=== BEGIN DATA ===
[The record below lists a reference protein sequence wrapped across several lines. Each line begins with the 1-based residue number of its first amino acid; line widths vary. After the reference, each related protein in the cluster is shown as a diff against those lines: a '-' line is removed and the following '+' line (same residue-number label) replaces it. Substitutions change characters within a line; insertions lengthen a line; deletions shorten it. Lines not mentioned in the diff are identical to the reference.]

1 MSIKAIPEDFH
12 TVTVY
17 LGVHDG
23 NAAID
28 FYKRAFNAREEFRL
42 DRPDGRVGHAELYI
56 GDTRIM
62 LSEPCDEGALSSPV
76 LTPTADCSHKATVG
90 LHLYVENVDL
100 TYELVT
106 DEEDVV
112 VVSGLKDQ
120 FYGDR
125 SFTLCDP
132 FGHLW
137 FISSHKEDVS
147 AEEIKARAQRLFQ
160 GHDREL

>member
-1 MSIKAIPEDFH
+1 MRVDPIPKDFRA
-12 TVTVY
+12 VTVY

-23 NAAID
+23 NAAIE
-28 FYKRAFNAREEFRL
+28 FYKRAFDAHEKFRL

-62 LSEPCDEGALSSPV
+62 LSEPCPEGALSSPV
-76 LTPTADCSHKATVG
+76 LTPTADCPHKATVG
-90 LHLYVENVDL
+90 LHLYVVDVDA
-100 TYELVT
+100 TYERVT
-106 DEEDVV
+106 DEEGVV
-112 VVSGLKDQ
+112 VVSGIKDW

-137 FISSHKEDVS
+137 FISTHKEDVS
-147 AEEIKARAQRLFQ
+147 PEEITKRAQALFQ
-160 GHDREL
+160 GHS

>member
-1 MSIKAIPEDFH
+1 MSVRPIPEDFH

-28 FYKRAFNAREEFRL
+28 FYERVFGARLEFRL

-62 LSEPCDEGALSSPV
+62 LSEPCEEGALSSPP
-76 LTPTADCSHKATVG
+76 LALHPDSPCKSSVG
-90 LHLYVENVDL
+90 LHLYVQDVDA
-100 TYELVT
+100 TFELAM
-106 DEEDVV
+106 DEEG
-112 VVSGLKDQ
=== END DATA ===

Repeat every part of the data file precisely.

[The record below lists a reference protein sequence wrapped across several lines. Each line begins with the 1-based residue number of its first amino acid; line widths vary. After the reference, each related protein in the cluster is shown as a diff against those lines: a '-' line is removed and the following '+' line (same residue-number label) replaces it. Substitutions change characters within a line; insertions lengthen a line; deletions shorten it. Lines not mentioned in the diff are identical to the reference.]

1 MSIKAIPEDFH
12 TVTVY
17 LGVHDG
23 NAAID
28 FYKRAFNAREEFRL
42 DRPDGRVGHAELYI
56 GDTRIM
62 LSEPCDEGALSSPV
76 LTPTADCSHKATVG
90 LHLYVENVDL
100 TYELVT
106 DEEDVV
112 VVSGLKDQ
120 FYGDR
125 SFTLCDP
132 FGHLW
137 FISSHKEDVS
147 AEEIKARAQRLFQ
160 GHDREL

>member
-1 MSIKAIPEDFH
+1 MRVDPIPKDFRA
-12 TVTVY
+12 VTVY

-23 NAAID
+23 NAAIE
-28 FYKRAFNAREEFRL
+28 FYKRAFDAHEKFRL

-62 LSEPCDEGALSSPV
+62 LSEPCPEGALSSPV
-76 LTPTADCSHKATVG
+76 LTPTADCPHKATVG
-90 LHLYVENVDL
+90 LHLYVVDVDA
-100 TYELVT
+100 TYERVT
-106 DEEDVV
+106 DEEGVV
-112 VVSGLKDQ
+112 VVSGIKDW

-137 FISSHKEDVS
+137 FISTHKEDVS
-147 AEEIKARAQRLFQ
+147 PEEITKRAQALFQ
-160 GHDREL
+160 GHS

>member
-1 MSIKAIPEDFH
+1 MSVRPIPEDFH

-28 FYKRAFNAREEFRL
+28 FYERVFGARLEFRL

-62 LSEPCDEGALSSPV
+62 LSEPCEEGALSSPP
-76 LTPTADCSHKATVG
+76 LALHPDSPCKSSVG
-90 LHLYVENVDL
+90 LHLYVQDVDA
-100 TYELVT
+100 TFELAM
-106 DEEDVV
+106 DEEG
-112 VVSGLKDQ